I did my job and corrected some of the more glaring mistakes. Finally, the book was ready. The cover graphics were done, the formatting was done, the only job left to do was submission. He decided, after it was formatted, to hire someone to edit it.

The problem with this scenario is that when the editor gets done with making the necessary changes it will have to be re-formatted.

He will pay twice what he needs to for formatting.

This situation could easily have been prevented if he chose to pay a professional to edit his book before submission. Poor editing may result in his book not making Premier Status on some sites. How unfortunate!

I can’t stress enough, edit, edit, edit and when you’re done get a professional to look at it!

Keep writing.

 

What’s Holding You Back?

I was speaking to a friend on the telephone today and the subject of her writing came up. I asked her what she was doing about getting published and she replied that she wasn’t quite ready. She may not be. I did caution her to make sure that she doesn’t have the syndrome that many authors get.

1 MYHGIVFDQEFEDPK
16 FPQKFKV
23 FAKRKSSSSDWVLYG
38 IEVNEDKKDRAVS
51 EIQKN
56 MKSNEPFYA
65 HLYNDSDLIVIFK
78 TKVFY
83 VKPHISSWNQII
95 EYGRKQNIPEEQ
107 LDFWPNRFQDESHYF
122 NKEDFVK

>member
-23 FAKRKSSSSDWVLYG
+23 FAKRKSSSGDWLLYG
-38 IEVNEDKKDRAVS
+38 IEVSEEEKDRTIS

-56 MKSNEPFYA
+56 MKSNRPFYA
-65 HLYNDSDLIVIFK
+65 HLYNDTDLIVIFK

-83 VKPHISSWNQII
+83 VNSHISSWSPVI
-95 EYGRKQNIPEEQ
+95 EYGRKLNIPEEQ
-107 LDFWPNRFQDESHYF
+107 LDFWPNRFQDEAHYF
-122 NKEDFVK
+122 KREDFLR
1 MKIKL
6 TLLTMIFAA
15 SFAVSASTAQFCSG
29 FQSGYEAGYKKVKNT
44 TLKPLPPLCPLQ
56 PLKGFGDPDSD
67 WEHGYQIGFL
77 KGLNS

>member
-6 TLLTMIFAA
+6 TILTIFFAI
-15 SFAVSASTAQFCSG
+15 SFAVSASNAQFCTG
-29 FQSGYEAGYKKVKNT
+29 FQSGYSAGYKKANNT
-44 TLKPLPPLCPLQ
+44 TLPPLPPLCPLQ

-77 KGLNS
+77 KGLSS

What’s the name of the syndrome?  Fail (Fearful Author in Limbo) Syndrome occurs when:

Writers write but never publish. They attend their weekly writing group sessions and get feedback about their writing (some of it good) and still leave there feeling not good enough.

The idea of being a writer is appealing but the discipline required to write takes too much effort.

Everyone that they know tells them what a great writer they are. But, all they hear is their grade four teacher telling them they have no imagination.

They don’t believe that anyone else will be interested in what they write.

How do you cure Fail Syndrome? Write, submit, learn to handle rejection and continue to repeat these steps until someone takes you seriously as a writer.

We believe in you!